|Seeing more than people can, including into the future||98|
|Knowledge for everyone in the organization||99|
|User-based knowledge and interactions||100|
Oz Benamram is chief knowledge officer at White & Case, providing the firm with strategic direction on the use of KM and technology. He leads the knowledge department in developing and implementing the systems and processes that enable the firm to use its collective knowledge to benefit clients worldwide. Oz is a globally recognized thought leader and a frequent speaker on legal IT and KM subjects. He has won numerous awards for leading innovation in legal KM, including the creation of an enterprise search system.
Helene Russell of TheKnowledgeBusiness specializes in helping organizations to grow and improve profitability, by helping them to understand and improve their knowledge systems. Helene is the author of the Law Society's Knowledge Management Handbook and Legal Monitor's Practical Projects in Legal KM. She teaches open and in-house courses in knowledge management and also offers coaching, mentoring, and advice. She also runs Knowledge Network UK, the only regional knowledge sharing and networking group for law firm KMers in UK. Helene has spoken extensively on KM for Ark, Butterworths, UWE, Bristol Law Society, Allice, and at Knowledge Network UK, and has written regularly for Managing Partner Magazine. After a decade as a solicitor with a major regional firm specializing in clinical negligence defense litigation, eight years in knowledge management and having recently obtained an MBA with distinction, she has a unique, deep understanding of how knowledge flows helps law firms and professional services organizations.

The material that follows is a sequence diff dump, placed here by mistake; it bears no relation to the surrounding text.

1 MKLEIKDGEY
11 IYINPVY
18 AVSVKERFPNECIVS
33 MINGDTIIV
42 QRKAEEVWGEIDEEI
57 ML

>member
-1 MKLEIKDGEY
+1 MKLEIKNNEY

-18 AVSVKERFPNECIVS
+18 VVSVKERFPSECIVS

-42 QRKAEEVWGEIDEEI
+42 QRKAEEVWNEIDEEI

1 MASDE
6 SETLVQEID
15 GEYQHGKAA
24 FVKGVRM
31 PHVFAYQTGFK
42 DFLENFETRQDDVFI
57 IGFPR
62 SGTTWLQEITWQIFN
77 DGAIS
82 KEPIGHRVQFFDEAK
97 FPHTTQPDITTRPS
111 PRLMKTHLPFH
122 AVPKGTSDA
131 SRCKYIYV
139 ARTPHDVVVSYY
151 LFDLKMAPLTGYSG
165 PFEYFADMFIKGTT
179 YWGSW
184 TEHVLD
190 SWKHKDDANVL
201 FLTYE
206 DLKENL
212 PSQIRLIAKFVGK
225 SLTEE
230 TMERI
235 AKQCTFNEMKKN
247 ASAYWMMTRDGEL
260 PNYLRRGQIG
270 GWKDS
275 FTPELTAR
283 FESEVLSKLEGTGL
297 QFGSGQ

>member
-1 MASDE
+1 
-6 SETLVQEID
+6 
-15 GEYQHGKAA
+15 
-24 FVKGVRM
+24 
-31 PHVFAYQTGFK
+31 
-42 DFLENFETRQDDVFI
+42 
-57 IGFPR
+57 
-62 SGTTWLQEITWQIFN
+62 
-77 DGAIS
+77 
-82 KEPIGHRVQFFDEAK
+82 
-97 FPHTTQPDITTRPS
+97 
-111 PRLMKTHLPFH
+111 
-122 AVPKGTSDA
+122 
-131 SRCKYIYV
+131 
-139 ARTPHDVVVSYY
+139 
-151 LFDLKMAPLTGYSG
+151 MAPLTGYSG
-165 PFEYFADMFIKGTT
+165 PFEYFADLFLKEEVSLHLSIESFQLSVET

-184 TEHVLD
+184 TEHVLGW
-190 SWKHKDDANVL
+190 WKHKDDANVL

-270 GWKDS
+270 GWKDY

Jack Bostelman is president of KM/JD Consulting LLC in San Francisco, California, which advises law firm leaders on practice management, including knowledge management and other productivity improvements. Before founding KM/JD Consulting, Jack was a partner for over 20 years at pre-eminent AmLaw 20 firm Sullivan & Cromwell in New York City, where he had a nationally recognized transactional securities law practice and exercised management responsibilities.
Chris Boyd is senior director of professional services at Wilson Sonsini Goodrich & Rosati LLP in Palo Alto, California. Chris runs the firm's recruiting, training, and knowledge management programs, all of which are designed to help the firm deliver superlative value to its clients. Chris was previously an attorney at the firm and also led KM programs at several internet start-ups.